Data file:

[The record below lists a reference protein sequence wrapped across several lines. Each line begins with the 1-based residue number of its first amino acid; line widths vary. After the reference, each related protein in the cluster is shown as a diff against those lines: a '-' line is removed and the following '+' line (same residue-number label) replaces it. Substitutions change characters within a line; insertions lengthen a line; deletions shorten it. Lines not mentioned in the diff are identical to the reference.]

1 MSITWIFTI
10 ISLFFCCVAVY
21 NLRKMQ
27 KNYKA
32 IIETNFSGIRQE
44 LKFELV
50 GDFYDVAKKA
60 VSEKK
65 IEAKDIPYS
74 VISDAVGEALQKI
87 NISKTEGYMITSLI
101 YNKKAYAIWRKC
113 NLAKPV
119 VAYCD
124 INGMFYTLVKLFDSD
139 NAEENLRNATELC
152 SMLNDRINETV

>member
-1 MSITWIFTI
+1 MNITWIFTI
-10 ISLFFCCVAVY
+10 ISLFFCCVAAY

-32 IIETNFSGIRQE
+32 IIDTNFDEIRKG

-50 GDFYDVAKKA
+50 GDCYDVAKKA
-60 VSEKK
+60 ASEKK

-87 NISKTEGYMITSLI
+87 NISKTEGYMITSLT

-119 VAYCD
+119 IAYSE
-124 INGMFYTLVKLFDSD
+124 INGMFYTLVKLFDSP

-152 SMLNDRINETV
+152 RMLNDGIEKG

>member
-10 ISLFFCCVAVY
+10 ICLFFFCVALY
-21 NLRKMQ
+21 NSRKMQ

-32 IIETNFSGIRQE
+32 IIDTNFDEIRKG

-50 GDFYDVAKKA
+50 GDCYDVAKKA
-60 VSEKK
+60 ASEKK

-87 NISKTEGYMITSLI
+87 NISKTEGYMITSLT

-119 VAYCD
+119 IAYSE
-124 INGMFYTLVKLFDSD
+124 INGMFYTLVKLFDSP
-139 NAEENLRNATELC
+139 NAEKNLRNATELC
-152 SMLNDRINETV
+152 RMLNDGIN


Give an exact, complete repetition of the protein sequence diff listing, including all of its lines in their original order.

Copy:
[The record below lists a reference protein sequence wrapped across several lines. Each line begins with the 1-based residue number of its first amino acid; line widths vary. After the reference, each related protein in the cluster is shown as a diff against those lines: a '-' line is removed and the following '+' line (same residue-number label) replaces it. Substitutions change characters within a line; insertions lengthen a line; deletions shorten it. Lines not mentioned in the diff are identical to the reference.]

1 MSITWIFTI
10 ISLFFCCVAVY
21 NLRKMQ
27 KNYKA
32 IIETNFSGIRQE
44 LKFELV
50 GDFYDVAKKA
60 VSEKK
65 IEAKDIPYS
74 VISDAVGEALQKI
87 NISKTEGYMITSLI
101 YNKKAYAIWRKC
113 NLAKPV
119 VAYCD
124 INGMFYTLVKLFDSD
139 NAEENLRNATELC
152 SMLNDRINETV

>member
-1 MSITWIFTI
+1 MNITWIFTI
-10 ISLFFCCVAVY
+10 ISLFFCCVAAY

-32 IIETNFSGIRQE
+32 IIDTNFDEIRKG

-50 GDFYDVAKKA
+50 GDCYDVAKKA
-60 VSEKK
+60 ASEKK

-87 NISKTEGYMITSLI
+87 NISKTEGYMITSLT

-119 VAYCD
+119 IAYSE
-124 INGMFYTLVKLFDSD
+124 INGMFYTLVKLFDSP

-152 SMLNDRINETV
+152 RMLNDGIEKG

>member
-10 ISLFFCCVAVY
+10 ICLFFFCVALY
-21 NLRKMQ
+21 NSRKMQ

-32 IIETNFSGIRQE
+32 IIDTNFDEIRKG

-50 GDFYDVAKKA
+50 GDCYDVAKKA
-60 VSEKK
+60 ASEKK

-87 NISKTEGYMITSLI
+87 NISKTEGYMITSLT

-119 VAYCD
+119 IAYSE
-124 INGMFYTLVKLFDSD
+124 INGMFYTLVKLFDSP
-139 NAEENLRNATELC
+139 NAEKNLRNATELC
-152 SMLNDRINETV
+152 RMLNDGIN